To conclude, the number of available studies examining the effect of group trust on creativity is still very limited, with most showing an indirect effect of trust on creativity. Building on previous studies, group trust positively influences organizational creativity, especially team creativity, through a collaborative culture (climate) and through harmonious and positive team communication cultivated by cognition- and affect-based trust, which in turn enables teammates to feel free to share information, explore, contribute their ideas, and exhibit an increased willingness to assume the risks of investing and engaging in creativity.

Concluding Remarks

Trust can facilitate creativity. In this review, from the perspective of the trust hierarchy, the positive effect of trust on creativity or innovation was reviewed and summarized. Studies of trust typically focus on the roles of individual, interpersonal, and group trust in individual and/or team creativity in organizational settings. Our research makes an important contribution to the literature by offering the first review carefully summarizing the role of trust across different levels of individual and/or team creativity in organizational settings and providing key insights to future studies in this field by demonstrating the positive role of trust in organizational creativity and innovation and the potential mechanisms by which trust influences creativity. Several studies have suggested that trust can be divided into different categories, resulting in the differentiation of goodwill and general trust, dispositional and state trust (e.g., Ross and LaCroix, 1996) and cognition- and affect-based trust (Schaubroeck et al., 2011). Future studies should make greater efforts to systemically investigate and isolate the roles of such different types of trust in individual and team creativity. Nevertheless, it should be noted that several studies have reported that high levels of team trust might have dysfunctional consequences for team creativity. This effect can be accounted for or moderated by the group-centrism perspective, which seems worthy of further investigation. In addition to consolidating the positive impact of trust on creativity, the specific mechanism by which trust facilitates creativity should also be examined, as this would further deepen understanding of the relationships that form between trust and creativity and organizational innovation through nurtured organizational creativity and trust. Additionally, future studies could adopt well-developed technologies, such as behavioral experiments, or interbrain measures, and meta-analytical approaches with large sample sizes to investigate and empirically determine the roles of individual, interpersonal, and group trust and different orientations of trust such as trust toward leaders or trust toward subordinates in creativity within or beyond organizational settings.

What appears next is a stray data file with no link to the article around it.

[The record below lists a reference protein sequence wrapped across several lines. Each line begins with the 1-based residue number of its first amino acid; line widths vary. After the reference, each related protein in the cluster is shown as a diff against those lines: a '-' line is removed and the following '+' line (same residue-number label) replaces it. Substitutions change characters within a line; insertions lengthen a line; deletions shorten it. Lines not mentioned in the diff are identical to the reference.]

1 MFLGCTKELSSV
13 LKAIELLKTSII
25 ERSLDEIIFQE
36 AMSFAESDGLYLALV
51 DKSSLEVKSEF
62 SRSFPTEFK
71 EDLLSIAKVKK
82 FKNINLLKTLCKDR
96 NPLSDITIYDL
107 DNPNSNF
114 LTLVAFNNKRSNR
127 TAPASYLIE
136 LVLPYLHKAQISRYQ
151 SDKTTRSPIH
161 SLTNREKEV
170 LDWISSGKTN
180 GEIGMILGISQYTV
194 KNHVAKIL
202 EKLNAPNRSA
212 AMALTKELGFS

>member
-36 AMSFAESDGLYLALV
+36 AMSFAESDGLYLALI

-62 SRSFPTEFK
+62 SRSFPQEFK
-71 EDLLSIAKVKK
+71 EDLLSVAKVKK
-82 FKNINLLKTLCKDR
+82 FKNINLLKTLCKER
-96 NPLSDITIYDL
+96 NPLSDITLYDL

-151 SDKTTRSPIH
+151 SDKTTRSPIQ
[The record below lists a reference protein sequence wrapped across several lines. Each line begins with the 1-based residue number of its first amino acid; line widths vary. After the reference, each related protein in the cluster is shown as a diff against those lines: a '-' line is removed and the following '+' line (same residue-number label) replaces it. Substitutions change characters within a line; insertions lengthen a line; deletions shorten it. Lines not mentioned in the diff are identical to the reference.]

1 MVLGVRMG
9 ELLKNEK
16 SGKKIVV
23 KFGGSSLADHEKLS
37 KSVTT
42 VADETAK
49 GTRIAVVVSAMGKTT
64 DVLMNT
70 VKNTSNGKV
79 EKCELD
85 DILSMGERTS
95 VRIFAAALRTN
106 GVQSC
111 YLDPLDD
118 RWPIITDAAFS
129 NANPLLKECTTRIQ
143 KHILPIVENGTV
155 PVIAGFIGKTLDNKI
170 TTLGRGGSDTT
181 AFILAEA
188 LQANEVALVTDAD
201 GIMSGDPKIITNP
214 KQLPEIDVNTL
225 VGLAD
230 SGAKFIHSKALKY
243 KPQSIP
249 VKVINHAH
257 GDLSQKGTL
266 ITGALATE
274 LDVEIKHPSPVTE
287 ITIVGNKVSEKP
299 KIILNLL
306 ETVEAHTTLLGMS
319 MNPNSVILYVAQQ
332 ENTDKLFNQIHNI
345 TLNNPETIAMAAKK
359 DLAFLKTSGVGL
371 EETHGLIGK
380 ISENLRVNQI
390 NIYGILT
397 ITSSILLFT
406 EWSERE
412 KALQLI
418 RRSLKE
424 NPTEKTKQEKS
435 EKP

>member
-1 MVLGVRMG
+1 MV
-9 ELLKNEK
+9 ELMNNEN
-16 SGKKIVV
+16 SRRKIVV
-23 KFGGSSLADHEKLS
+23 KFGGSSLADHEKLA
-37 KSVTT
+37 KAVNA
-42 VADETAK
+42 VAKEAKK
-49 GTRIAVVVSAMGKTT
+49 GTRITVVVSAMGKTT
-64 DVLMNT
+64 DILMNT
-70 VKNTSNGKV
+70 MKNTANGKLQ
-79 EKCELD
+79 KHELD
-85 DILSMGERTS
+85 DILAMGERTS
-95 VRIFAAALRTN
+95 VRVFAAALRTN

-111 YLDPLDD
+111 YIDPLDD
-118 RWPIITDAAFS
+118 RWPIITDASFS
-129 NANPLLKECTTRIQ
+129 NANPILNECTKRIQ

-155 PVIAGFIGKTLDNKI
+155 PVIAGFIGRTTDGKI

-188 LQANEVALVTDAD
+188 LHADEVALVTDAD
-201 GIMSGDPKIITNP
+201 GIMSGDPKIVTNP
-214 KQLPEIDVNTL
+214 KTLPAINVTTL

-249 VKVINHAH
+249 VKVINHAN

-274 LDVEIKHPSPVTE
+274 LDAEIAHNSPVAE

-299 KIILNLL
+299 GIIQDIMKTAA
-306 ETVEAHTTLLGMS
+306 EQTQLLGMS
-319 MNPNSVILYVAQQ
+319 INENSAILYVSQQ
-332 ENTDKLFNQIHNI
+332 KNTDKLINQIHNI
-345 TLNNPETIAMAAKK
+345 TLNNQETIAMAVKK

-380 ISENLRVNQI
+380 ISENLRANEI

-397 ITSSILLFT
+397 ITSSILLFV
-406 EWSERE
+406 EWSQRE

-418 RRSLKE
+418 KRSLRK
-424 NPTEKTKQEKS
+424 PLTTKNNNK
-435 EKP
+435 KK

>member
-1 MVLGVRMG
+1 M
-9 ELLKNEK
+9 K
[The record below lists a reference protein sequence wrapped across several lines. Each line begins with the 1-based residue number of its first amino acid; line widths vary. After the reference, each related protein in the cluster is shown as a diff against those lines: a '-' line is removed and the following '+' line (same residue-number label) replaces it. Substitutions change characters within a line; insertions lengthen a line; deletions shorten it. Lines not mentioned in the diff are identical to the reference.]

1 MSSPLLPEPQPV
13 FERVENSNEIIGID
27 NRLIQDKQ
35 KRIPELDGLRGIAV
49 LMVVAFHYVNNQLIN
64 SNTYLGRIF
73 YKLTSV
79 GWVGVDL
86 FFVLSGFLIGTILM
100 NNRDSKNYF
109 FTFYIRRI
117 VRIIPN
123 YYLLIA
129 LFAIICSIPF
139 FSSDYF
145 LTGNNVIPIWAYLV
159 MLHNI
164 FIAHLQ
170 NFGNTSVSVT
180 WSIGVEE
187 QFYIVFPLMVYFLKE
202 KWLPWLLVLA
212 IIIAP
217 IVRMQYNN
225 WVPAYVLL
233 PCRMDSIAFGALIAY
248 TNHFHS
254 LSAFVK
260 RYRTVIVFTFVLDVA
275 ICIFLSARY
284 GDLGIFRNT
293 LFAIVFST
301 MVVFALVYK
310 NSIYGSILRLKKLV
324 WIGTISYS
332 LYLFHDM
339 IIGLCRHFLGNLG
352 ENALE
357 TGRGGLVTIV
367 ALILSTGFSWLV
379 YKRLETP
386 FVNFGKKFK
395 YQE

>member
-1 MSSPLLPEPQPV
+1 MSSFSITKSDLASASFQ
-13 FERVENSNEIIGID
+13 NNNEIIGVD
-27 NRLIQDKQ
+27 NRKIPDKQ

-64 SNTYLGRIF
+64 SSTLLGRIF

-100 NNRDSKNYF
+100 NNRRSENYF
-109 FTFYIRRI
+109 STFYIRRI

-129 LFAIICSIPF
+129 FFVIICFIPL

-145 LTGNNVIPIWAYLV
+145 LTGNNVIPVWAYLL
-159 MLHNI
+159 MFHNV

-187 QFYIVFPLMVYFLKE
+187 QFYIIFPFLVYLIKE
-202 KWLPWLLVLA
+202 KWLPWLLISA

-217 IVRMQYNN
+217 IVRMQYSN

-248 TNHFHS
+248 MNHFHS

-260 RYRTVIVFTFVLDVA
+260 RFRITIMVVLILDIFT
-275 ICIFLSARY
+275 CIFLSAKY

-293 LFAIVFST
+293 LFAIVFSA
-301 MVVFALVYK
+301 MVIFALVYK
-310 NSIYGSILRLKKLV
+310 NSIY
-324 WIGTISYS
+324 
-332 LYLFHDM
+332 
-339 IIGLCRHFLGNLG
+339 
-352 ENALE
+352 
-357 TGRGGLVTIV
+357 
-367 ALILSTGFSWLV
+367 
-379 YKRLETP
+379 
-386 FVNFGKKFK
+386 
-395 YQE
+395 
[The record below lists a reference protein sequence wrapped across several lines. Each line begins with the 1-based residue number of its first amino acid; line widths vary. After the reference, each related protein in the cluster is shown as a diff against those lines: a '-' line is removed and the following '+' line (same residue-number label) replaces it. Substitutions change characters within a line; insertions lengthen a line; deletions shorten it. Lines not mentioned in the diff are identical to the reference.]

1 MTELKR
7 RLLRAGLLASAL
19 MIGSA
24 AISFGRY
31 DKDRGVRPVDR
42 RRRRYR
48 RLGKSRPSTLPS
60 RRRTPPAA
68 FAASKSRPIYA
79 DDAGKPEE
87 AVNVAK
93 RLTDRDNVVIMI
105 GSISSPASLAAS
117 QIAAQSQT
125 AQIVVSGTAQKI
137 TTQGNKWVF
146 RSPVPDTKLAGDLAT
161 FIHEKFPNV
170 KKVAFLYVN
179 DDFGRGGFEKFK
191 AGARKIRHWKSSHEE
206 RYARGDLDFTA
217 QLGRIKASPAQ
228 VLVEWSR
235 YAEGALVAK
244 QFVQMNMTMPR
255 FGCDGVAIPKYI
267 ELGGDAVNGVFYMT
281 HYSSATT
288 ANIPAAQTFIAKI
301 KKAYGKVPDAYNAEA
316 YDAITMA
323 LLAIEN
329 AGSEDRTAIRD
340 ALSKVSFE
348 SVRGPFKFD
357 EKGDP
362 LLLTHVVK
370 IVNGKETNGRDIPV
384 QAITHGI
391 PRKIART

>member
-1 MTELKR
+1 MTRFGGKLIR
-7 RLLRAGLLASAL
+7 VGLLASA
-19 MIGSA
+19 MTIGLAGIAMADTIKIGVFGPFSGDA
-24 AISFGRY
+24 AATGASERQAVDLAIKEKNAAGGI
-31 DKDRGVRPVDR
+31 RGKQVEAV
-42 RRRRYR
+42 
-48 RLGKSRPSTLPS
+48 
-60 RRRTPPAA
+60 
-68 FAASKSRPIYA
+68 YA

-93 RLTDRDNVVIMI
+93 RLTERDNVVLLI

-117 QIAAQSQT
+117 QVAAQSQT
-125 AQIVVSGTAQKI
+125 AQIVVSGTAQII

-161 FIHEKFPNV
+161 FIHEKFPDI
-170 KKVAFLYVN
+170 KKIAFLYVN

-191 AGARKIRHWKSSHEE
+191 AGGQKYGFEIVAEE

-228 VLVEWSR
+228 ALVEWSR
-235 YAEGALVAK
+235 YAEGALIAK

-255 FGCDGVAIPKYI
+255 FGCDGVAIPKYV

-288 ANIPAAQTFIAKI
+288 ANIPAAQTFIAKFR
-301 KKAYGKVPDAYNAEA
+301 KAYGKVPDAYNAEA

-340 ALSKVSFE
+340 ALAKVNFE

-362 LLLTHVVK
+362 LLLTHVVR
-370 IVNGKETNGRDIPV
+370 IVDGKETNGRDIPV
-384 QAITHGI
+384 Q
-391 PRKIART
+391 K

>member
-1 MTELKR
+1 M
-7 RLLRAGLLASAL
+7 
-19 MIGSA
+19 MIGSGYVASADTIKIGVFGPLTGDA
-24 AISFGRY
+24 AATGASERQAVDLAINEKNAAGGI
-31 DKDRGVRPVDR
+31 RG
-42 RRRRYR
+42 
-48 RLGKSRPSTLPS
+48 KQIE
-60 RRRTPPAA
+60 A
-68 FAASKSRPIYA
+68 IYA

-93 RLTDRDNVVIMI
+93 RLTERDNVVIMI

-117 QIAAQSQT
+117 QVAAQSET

Author Contributions

All authors listed have made a substantial, direct and intellectual contribution to the work, and approved it for publication.

Funding

This work was supported by the National Social Science Foundation of China (20BXW118), the research fund of Jiangsu Provincial Key Constructive Laboratory for Big Data of Psychology and Cognitive Science (No. 72592062002G), the Fundamental Research Funds for the Central Universities (B200202152), and China Postdoctoral Science Foundation (2017M621603).

Conflict of Interest

The authors declare that the research was conducted in the absence of any commercial or financial relationships that could be construed as a potential conflict of interest.

Publisher's Note

All claims expressed in this article are solely those of the authors and do not necessarily represent those of their affiliated organizations, or those of the publisher, the editors and the reviewers. Any product that may be evaluated in this article, or claim that may be made by its manufacturer, is not guaranteed or endorsed by the publisher.

Supplementary Material

The Supplementary Material for this article can be found online at: https://www.frontiersin.org/articles/10.3389/fpsyg.2021.706234/full#supplementary-material

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Keywords: trust, creativity, interpersonal trust, dispositional trust, team communication

Citation: Chen Y, Yu C, Yuan Y, Lu F and Shen W (2021) The Influence of Trust on Creativity: A Review. Front. Psychol. 12:706234. doi: 10.3389/fpsyg.2021.706234

Received: 07 May 2021; Accepted: 28 June 2021;
Published: 13 August 2021.

Edited by:

Soraia Garcês, University of Madeira, Portugal

Reviewed by:

Sofia Sales, University of Madeira, Portugal
Inês Ferraz, Centro de Investigação em Estudos da Criança, Portugal

Copyright © 2021 Chen, Yu, Yuan, Lu and Shen. This is an open-access article distributed under the terms of the Creative Commons Attribution License (CC BY). The use, distribution or reproduction in other forums is permitted, provided the original author(s) and the copyright owner(s) are credited and that the original publication in this journal is cited, in accordance with accepted academic practice. No use, distribution or reproduction is permitted which does not comply with these terms.

*Correspondence: Cheng Yu, 463952393@qq.com; Fang Lu, tangxiang93@163.com; Wangbing Shen, won.being.shin@gmail.com